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‘PM Cares’ ventilators: 113 of 150 supplied in Marathwada ‘defective’, Bombay HC asks Centre to explain

After taking cognizance of news reports, the High Court noted that out of 150 ventilators supplied through PM Cares funds in the region, except 37 ventilators which are yet to be unboxed, 113 ventilators put to use at government or private hospitals are found to be defective.

Written by Omkar Gokhale | Mumbai |
Updated: May 25, 2021 9:15:02 pm
PM Cares Ventilators, Modi PM Cares ventilators, Faulty PM Cares ventilators, India PM Cares ventilators, indian express newsVentilators at YCM hospital. (Express File/Representational)

The Aurangabad bench of the Bombay High Court on Tuesday took serious cognizance of “defective” ventilators supplied to the Marathwada region through PM Cares funds and directed the Central Government’s lawyer to inform about the action to be taken against the supplier and remedial steps to be taken to address the issue.

After taking cognizance of news reports, the High Court noted that out of 150 ventilators supplied through PM Cares funds in the region, except 37 ventilators which are yet to be unboxed, 113 ventilators put to use at government or private hospitals are found to be defective.

“We find the situation as regards to dysfunctional ventilators through the PM Cares fund to be quite serious…ventilators are believed to be lifesaving instruments and malfunctioning can put lives of patients in danger,” the HC said and asked the AssistantSolicitor General Ajay G Talhar to inform it about the correctional methods in case the ventilators are found to be defective.

A division bench of Justices Ravindra V Ghuge and Bhalchandra U Debadwar was hearing a suo motu PIL based on news reports to address issues of funeral rites of Covid-19 patients, shortage of medical oxygen supply and black marketing of Remdesivir among others.

Amicus Curiae Satyajeet S Bora, appointed by court to assist it with the case, submitted news reports pertaining to non-functional ventilators.

Chief Public Prosecutor D R Kale representing the state government submitted a compilation of documents pertaining to 150 ventilators received through PM Cares fund by the dean of Government Medical College and Hospital (GMCH), Aurangabad.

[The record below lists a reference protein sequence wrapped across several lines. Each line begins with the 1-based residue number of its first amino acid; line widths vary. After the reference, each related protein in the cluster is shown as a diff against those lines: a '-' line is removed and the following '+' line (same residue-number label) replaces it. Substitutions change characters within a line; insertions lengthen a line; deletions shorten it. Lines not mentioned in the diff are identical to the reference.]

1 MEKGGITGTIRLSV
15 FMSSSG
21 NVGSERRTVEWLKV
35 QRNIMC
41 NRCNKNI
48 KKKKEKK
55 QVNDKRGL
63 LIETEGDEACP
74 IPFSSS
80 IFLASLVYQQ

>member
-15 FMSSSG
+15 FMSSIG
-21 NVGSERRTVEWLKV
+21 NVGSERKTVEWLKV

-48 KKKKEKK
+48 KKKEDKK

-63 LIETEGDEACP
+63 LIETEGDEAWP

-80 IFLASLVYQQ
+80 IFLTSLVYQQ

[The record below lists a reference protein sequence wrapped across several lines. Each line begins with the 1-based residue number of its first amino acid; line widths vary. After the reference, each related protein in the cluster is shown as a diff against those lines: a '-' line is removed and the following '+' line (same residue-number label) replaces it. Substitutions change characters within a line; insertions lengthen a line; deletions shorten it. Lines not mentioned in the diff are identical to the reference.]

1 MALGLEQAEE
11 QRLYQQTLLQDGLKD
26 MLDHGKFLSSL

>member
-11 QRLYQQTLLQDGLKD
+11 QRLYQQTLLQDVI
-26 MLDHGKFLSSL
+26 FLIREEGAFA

He submitted that a company named Jyoti CNC had manufactured the said ventilators with model name DHAMAN- III and that the GMCH had deployed 17 ventilators that developed “extremely serious flaws”. The court noted that flaws included ‘no-inlet oxygen (O2) pressure’ display and patient becoming hypoxic when on ventilator and same were “life-threatening”.

The court was also informed that 55 ventilators were distributed to Hingoli, Osmanabad, Beed and Parbhani districts and 41 ventilators were allotted to private hospitals with a condition that they would not charge the patients for the same. Moreover, 37 ventilators available with the GMCH have yet not been unboxed.


CPP Kale referred to letters received from private hospitals, indicating that all 41 ventilators supplied to them were found “non-functional” and they had declined to utilise them as a “serious threat to the life of the patients was created” and have written to authorities to take back the ventilators.

The Dean of government hospital in Ambajogai, Beed district also informed that none of the ventilators supplied are “‘worthy of being put to use”.

“The company (errant) should not get away with this. It is the state exchequer money, it’s not bounty to be distributed,” the court orally observed.

The court, however, noted that nearly 74 other ventilators supplied by several industrialists including Garware Polyester, Bajaj Auto, Hindalco etc. are “perfectly operational and flawless”.

The Court asked the Centre’s lawyer as to why it cannot retrieve all of the ‘defective’ ventilators and send them back.

The HC orally observed, “We appreciate that the Central ministry gave them (ventilators), but it is likely to be a health risk or health hazard to the patients…Let the government realize they had supplied inferior quality ventilators, let them go back and replace them with certain good quality ventilators. If the PM cares fund is to be used for providing ventilators, it should be ventilators worthy of medical use, if they ain’t worthy of the same, it is just a box.”

The court also expressed its displeasure over politicians’ jumping into the issue of non-functional ventilators.

“We find it to be distasteful as some politicians have visited the hospital posing as if they have knowledge or expertise to inspect the ventilators and recommend correctional methods,” the bench said and appealed to politicians to refrain from such statements and visits to hospitals to inspect ventilators.

The court will hear the suo motu PIL next on May 28.

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